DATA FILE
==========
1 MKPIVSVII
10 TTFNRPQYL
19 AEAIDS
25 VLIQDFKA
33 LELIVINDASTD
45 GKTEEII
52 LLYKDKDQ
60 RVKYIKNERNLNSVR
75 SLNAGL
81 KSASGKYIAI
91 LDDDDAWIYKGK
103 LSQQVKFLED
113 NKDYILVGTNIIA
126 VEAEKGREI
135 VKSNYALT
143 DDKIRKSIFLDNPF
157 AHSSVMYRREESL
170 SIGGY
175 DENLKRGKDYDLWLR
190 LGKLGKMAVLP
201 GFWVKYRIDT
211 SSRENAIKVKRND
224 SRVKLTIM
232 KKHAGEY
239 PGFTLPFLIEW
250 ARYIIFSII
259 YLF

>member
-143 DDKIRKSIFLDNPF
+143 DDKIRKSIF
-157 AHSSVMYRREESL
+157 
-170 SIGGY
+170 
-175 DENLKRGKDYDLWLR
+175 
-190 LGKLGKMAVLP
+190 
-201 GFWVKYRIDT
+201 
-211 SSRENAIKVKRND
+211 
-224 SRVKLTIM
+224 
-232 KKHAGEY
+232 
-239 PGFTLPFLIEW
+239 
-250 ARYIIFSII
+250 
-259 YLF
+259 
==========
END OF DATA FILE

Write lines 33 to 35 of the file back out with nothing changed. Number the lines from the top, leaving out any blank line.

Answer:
-170 SIGGY
+170 
-175 DENLKRGKDYDLWLR